The world of adolescent girls can be tumultuous, and puberty can trigger a healthy weight gain. But the pressure to measure up to willowy supermodel proportions remains unrelenting. Many teens end up dancing around the edges of potentially deadly eating disorders such as anorexia nervosa or bulimia.
An August 2004 University of Toronto study on eating disorders found that between 1994 and 1999, the incidence of eating disorders in B.C. was the highest in Canada at 15.9 per 100,000 women. Alberta and Saskatchewan had the lowest incidence at 8.6 per 100,000. Although the numbers don't break down by age, experts say the average onset is between 14 and 16. They also say these numbers are conservative, as eating disorders are widely underreported.
Fortunately, a vigilant family doctor can spot the first signs of such disorders before they become much more difficult to manage. In fact, the general practitioner or pediatrician is crucial because families often turn to them first for help, says Dr. Ron Manley, clinical director of the B.C. Children's Hospital Eating Disorders Clinic for Children and Adolescents, which deals with the more extreme cases of disordered eating.
"GPs or pediatricians are the entry point into the process," Manley said in a telephone interview with the Georgia Straight. "And early detection and referral, before the disorder is entrenched or intertwined with the patient's sense of who they are, can make the difference between a successful outcome or not." As can the doctor-patient relationship itself.
Throughout her career as a Lower Mainland family physician, Dr. Joan Fujiwara, who now works out of the Surrey Youth Clinic at Surrey Memorial Hospital and in the South Fraser Eating Disorder program, has made a point of establishing good relationships with adolescents. At a time when many teenagers stop going to the doctor, Fujiwara encourages them to come and see her on their own-and keeps open a crucial window into their world and the often subtle early signs of eating disorders.
"Some of the initial signals," said Fujiwara by phone, "are common to lots of teenage girls. Concern about weight, their appearance, and dieting-these are not unusual." Such behaviours should be looked at in conjunction with other less obvious risk factors, said Fujiwara, such as whether or not there is a family history of eating disorders, whether or not the parents or siblings make adverse remarks about eating or weight, and whether or not obesity tends to run in the family.
If all the signs point to an eating disorder, the GP can take the first step in the long process of treatment, but it should not leave a heavy footprint, Manley emphasized. "The confrontational approach that was once used in treating these patients has been replaced by a much more collaborative model, in which patients are more involved in their own care."
Up until about the mid-'90s, being diagnosed with an eating disorder was a little like receiving a prison sentence. You could expect enforced bed rest, tube feeding, isolation from family, and only one way to earn back privileges: gain weight. You had no control over what happened to you and no voice in your treatment. The word parentectomy, referring to the notion that a separation from parents was needed for treatment to proceed, actually made its way into the precollaboration literature.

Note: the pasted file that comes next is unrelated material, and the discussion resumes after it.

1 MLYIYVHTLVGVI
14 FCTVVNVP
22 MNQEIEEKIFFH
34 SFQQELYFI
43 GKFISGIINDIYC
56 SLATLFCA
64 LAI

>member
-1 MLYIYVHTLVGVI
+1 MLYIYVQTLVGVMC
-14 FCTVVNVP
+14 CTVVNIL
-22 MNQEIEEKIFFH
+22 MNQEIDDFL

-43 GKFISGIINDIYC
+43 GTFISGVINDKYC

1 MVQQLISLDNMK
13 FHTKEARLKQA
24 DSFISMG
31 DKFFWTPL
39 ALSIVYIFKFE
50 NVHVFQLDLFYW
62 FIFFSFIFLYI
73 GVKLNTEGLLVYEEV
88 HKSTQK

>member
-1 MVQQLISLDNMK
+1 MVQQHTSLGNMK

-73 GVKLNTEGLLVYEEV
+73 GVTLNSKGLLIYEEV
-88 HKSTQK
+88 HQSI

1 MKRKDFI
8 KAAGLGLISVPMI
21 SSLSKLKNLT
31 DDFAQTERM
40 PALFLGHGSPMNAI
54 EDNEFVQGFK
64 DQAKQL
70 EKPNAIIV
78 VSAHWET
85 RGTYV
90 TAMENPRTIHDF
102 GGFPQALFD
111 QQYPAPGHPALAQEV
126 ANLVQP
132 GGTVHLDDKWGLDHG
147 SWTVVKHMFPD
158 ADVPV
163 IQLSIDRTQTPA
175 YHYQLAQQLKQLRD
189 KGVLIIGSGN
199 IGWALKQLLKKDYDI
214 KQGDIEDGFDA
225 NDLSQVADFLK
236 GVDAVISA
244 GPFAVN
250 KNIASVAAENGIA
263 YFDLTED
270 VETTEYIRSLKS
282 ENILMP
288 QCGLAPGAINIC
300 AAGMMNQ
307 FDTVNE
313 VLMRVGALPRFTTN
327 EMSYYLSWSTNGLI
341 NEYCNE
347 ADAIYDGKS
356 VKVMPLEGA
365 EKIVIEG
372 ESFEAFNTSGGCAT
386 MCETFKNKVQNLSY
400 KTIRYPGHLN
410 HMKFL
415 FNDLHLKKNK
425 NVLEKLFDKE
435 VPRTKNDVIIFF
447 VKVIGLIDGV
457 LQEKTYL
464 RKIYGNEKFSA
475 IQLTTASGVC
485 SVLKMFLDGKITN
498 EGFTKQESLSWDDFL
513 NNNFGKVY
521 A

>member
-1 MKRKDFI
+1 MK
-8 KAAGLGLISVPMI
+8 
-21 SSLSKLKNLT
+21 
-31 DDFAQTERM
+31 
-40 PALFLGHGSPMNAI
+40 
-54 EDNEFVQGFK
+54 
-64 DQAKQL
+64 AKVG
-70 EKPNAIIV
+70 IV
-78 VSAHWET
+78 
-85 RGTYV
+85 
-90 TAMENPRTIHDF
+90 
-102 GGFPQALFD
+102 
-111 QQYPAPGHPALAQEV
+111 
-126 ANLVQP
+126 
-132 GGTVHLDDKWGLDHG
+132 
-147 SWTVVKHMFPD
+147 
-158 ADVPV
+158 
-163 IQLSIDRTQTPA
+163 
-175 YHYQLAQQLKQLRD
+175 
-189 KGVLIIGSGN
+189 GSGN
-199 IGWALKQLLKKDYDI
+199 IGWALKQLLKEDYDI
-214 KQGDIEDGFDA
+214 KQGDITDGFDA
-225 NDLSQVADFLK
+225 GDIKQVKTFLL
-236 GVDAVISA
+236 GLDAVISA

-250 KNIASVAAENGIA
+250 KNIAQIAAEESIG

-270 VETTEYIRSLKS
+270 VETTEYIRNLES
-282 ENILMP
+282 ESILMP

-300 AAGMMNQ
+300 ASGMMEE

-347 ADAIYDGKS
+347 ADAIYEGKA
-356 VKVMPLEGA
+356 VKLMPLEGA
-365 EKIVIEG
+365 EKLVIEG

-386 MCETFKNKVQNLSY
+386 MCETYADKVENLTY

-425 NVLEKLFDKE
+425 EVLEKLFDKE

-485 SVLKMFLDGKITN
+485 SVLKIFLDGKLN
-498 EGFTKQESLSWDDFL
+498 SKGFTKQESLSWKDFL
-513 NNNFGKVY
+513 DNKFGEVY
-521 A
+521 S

Although well-meaning, such coercive methods were so traumatic they discouraged patients from seeking treatment again.
Today things couldn't be more different. Even in an intensive treatment program like the one at Children's, patients are not forced to rest, tube feed, or be isolated from family. "There's an increased emphasis on the rights of children and adolescents to have input into their own care," said Manley. Consequently, they can interact with family, eat in the dining room, and exercise, beginning with supervised eating and a fitness-for-fun program that emphasizes reconnecting with the body. When ready, patients can assume higher levels of responsibility: eating unsupervised with friends or cardiovascular or strength training. The point is the patients decide, in collaboration with the health-care team, if and when they are ready for more responsibility.
The approach is more about a philosophy than the bits and pieces of a program, Manley observed. "We know more about motivation now, that it's a function not just of the patient, but of the interaction between patient and caregiver. That's why rapport is so important. We also understand that the motivation to change varies and that treatment must be oriented to the stage the patient is in. If someone is at the precontemplation stage, where they are saying to themselves, 'I don't need to change,' you can't treat them as if they are in the 'action' stage. It's counterproductive."
Manley cites the example of a young girl in the early stages of an eating disorder who comes in with her parents for an assessment. She may be angry; almost certainly she'll be ambivalent about getting treatment. "At this precontemplative stage, we'll concentrate on developing a relationship, acknowledging her voice. We won't push anything. Our main goal is to resolve her ambivalence about getting help and to reinforce that this is a place they can come back to for treatment when they are ready."
For general practitioners, the collaborative approach can take some adjusting to, pointed out Fujiwara. "We are used to being prescriptive. We learn to take action, to fix the problem, and as quickly as possible." But given what's at stake, the long slow approach is well worth learning.